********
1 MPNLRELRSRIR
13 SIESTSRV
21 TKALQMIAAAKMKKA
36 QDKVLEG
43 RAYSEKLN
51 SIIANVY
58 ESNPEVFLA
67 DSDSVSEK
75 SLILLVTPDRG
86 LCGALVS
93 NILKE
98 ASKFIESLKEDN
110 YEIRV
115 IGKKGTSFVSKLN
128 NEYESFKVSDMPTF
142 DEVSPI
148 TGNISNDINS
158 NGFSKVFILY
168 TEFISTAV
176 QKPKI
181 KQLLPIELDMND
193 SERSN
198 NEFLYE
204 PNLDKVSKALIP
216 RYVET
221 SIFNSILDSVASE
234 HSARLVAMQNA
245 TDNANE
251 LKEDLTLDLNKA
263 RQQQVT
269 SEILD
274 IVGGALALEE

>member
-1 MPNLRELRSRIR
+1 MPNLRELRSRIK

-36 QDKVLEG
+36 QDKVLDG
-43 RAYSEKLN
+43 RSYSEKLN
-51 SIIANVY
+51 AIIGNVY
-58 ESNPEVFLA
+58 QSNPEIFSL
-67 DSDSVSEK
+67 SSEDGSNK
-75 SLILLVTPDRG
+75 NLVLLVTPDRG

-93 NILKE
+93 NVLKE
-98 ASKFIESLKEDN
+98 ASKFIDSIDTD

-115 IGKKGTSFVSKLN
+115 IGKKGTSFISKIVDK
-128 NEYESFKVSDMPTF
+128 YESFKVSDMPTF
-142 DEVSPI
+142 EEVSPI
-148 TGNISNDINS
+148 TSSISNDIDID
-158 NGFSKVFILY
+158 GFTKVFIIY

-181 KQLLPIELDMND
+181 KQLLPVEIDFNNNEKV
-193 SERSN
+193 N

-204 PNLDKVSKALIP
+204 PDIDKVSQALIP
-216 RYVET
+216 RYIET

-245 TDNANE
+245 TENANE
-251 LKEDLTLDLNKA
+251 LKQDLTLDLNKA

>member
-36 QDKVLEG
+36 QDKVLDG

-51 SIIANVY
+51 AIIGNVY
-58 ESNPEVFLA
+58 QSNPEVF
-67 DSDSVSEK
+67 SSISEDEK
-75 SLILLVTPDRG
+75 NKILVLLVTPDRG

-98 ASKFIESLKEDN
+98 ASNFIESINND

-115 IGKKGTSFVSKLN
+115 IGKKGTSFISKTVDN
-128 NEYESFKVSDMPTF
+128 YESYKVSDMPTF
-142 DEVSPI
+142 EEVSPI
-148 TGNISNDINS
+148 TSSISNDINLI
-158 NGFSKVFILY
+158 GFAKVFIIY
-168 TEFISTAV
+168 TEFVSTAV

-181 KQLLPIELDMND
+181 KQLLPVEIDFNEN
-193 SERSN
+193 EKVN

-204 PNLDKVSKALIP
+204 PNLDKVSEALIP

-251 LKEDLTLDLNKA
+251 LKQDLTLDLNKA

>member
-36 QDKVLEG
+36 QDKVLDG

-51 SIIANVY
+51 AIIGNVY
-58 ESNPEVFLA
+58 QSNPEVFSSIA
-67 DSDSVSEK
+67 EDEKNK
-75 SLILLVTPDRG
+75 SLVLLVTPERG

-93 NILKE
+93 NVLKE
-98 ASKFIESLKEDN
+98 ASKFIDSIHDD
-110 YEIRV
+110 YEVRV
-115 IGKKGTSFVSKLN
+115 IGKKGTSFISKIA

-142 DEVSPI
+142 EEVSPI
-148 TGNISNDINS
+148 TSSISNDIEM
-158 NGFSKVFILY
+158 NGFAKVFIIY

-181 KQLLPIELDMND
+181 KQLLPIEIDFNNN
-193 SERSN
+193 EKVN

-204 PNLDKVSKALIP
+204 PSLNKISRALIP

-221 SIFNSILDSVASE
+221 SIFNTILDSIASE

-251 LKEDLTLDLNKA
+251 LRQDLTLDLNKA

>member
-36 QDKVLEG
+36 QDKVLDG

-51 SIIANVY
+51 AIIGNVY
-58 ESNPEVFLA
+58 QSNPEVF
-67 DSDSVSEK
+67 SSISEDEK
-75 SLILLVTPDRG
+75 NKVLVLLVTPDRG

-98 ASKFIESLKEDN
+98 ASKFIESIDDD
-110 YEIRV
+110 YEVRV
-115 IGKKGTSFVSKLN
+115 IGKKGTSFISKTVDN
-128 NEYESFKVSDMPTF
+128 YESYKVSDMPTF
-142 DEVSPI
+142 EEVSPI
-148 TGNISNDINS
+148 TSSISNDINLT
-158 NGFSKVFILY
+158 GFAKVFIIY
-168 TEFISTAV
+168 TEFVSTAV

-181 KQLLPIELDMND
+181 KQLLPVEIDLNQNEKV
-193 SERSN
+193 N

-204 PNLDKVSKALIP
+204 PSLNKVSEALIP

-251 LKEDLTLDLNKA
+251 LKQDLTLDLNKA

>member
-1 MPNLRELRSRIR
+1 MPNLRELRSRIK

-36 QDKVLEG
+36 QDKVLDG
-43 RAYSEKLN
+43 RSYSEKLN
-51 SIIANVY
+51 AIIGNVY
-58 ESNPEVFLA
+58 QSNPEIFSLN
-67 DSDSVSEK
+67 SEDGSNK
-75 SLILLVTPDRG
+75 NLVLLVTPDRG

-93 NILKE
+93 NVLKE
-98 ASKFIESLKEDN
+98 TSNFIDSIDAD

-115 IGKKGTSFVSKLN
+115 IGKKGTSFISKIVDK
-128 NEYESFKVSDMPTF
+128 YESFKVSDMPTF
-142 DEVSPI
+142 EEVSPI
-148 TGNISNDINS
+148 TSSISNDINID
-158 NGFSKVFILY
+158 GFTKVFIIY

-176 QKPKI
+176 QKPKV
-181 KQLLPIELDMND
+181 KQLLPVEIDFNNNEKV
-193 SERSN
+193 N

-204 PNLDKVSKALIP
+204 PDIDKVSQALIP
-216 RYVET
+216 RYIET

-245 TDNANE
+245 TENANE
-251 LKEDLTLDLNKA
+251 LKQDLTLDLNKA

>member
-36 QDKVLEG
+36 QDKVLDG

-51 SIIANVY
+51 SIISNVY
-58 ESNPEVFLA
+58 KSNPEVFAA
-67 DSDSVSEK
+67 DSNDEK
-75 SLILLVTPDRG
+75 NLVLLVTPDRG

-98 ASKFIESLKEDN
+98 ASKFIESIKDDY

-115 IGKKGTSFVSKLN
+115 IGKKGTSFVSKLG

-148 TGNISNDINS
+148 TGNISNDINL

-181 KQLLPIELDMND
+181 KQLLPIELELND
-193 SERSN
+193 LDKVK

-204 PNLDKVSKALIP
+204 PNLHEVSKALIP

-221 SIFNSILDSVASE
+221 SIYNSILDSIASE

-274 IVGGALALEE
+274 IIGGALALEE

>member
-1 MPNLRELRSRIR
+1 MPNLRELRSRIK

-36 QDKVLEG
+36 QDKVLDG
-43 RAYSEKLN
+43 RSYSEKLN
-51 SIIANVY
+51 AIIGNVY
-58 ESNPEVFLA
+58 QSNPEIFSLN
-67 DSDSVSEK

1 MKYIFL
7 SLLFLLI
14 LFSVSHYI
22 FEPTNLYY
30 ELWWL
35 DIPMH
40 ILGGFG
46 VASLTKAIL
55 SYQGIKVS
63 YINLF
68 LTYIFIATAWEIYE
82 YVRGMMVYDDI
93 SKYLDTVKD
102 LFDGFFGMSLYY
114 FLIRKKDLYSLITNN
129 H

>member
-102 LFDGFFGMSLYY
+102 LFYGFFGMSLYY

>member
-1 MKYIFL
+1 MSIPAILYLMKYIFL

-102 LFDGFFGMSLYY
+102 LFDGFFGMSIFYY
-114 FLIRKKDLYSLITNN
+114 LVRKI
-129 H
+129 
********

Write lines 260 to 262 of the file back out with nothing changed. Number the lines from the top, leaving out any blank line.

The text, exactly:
7 SLLFLLI
14 LFSVSHYI
22 FEPTNLYY